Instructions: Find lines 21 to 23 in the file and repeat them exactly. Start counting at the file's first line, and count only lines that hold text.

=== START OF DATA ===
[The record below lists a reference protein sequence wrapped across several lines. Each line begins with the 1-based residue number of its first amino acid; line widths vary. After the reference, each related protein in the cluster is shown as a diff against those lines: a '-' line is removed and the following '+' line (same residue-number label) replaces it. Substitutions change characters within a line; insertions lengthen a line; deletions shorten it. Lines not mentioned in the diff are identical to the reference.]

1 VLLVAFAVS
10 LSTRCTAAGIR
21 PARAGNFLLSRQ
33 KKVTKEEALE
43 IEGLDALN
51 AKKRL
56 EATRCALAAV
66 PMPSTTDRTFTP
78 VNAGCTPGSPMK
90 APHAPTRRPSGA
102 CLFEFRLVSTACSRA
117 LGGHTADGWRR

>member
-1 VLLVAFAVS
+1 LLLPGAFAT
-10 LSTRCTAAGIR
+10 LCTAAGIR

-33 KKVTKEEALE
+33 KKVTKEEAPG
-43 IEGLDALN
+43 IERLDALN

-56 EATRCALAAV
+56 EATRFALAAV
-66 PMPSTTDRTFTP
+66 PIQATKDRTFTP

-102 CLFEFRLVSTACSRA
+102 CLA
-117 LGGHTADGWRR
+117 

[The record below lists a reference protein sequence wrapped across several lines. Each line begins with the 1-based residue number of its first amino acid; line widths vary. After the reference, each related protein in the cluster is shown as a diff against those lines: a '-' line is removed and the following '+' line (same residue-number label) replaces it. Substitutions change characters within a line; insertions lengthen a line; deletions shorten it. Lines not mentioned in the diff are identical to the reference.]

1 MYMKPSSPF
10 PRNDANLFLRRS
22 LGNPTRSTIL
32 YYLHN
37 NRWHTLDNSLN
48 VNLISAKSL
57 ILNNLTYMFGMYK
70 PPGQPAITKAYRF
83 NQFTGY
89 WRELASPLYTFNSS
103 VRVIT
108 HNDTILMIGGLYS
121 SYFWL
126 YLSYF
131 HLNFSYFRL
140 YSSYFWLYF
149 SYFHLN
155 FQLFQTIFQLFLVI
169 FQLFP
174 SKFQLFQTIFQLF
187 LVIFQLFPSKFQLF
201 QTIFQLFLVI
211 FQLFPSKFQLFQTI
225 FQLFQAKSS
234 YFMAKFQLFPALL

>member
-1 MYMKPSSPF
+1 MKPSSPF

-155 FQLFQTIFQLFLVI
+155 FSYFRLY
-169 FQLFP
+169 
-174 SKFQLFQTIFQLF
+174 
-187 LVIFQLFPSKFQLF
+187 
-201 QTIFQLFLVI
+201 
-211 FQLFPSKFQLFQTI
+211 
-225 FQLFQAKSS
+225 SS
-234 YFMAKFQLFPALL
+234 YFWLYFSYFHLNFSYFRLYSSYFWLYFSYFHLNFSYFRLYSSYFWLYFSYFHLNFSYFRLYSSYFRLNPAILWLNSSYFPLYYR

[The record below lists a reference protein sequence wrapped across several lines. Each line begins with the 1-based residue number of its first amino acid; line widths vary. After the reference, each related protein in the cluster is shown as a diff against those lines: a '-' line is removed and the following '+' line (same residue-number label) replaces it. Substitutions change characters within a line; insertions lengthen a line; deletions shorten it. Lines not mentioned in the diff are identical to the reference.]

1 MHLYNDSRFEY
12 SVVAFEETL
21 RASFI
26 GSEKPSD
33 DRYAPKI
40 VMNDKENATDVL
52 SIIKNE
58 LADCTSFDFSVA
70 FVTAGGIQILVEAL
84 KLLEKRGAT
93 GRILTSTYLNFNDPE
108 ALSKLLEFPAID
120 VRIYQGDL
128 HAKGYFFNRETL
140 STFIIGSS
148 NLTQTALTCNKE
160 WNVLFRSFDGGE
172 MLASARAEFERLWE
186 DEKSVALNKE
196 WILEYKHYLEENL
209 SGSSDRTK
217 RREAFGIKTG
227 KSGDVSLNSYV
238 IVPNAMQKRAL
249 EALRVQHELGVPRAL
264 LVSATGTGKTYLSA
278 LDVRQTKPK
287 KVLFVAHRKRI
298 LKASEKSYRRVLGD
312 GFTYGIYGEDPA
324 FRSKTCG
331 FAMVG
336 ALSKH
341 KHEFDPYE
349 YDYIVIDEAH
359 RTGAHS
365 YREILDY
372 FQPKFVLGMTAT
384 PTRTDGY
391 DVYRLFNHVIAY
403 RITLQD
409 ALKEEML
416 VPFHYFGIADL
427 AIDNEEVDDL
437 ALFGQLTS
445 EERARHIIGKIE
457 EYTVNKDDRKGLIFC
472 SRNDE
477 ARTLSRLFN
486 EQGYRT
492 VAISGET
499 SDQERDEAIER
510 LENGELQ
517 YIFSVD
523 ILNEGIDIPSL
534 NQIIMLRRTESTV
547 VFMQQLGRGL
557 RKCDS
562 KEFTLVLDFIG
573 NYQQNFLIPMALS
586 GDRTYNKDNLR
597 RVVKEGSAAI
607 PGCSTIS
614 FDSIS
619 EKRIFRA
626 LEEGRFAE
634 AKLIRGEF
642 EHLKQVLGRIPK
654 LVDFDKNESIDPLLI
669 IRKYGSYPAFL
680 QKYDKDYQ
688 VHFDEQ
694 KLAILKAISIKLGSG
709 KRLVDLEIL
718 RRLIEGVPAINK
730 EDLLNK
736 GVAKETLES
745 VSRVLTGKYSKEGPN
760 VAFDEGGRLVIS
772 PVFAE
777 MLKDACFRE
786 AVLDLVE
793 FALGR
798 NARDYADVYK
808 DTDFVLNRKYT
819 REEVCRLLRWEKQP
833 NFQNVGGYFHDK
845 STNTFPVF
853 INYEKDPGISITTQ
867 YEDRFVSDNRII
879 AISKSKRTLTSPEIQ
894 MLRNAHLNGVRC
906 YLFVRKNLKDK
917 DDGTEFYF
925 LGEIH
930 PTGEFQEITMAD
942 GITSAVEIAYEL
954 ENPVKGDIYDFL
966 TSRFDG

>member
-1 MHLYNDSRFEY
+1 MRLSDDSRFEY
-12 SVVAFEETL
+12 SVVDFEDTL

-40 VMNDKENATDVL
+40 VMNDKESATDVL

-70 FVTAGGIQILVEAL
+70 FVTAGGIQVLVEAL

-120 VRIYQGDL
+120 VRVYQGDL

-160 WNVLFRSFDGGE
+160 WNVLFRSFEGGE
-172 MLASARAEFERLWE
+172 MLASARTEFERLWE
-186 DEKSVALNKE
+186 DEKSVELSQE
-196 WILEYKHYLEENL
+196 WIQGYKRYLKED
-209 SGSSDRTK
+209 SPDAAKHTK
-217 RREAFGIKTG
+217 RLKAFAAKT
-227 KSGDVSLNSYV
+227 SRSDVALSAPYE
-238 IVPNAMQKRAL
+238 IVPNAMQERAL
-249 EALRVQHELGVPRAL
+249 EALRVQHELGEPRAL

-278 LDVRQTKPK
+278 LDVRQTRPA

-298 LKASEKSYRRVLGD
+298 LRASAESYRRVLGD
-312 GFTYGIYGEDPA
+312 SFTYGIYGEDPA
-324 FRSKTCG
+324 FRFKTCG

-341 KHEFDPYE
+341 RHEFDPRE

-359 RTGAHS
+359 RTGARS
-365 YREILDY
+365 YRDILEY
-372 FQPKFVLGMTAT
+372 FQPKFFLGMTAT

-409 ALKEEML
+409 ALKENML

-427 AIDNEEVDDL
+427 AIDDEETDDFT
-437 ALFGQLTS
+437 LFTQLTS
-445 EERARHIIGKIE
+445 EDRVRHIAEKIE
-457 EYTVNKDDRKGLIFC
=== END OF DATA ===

-43 IEGLDALN
+43 IERLDALN

-56 EATRCALAAV